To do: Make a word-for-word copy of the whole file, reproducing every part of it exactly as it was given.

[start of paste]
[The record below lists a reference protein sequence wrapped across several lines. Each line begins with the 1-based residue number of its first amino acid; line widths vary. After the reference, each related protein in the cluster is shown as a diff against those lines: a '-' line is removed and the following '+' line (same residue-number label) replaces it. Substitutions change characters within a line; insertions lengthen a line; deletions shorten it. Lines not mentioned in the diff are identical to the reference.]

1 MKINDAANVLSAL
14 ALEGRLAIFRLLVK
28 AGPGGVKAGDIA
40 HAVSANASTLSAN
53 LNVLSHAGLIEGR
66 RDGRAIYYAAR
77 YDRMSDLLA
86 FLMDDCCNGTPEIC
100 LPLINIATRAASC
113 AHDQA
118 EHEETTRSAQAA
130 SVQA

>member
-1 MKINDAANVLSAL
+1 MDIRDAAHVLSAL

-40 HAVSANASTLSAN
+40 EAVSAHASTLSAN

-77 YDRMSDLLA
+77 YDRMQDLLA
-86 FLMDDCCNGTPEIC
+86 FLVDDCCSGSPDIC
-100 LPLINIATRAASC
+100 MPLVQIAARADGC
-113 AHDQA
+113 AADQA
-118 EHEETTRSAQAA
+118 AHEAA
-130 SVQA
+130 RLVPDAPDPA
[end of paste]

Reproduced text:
[The record below lists a reference protein sequence wrapped across several lines. Each line begins with the 1-based residue number of its first amino acid; line widths vary. After the reference, each related protein in the cluster is shown as a diff against those lines: a '-' line is removed and the following '+' line (same residue-number label) replaces it. Substitutions change characters within a line; insertions lengthen a line; deletions shorten it. Lines not mentioned in the diff are identical to the reference.]

1 MKINDAANVLSAL
14 ALEGRLAIFRLLVK
28 AGPGGVKAGDIA
40 HAVSANASTLSAN
53 LNVLSHAGLIEGR
66 RDGRAIYYAAR
77 YDRMSDLLA
86 FLMDDCCNGTPEIC
100 LPLINIATRAASC
113 AHDQA
118 EHEETTRSAQAA
130 SVQA

>member
-1 MKINDAANVLSAL
+1 MDIRDAAHVLSAL

-40 HAVSANASTLSAN
+40 EAVSAHASTLSAN

-77 YDRMSDLLA
+77 YDRMQDLLA
-86 FLMDDCCNGTPEIC
+86 FLVDDCCSGSPDIC
-100 LPLINIATRAASC
+100 MPLVQIAARADGC
-113 AHDQA
+113 AADQA
-118 EHEETTRSAQAA
+118 AHEAA
-130 SVQA
+130 RLVPDAPDPA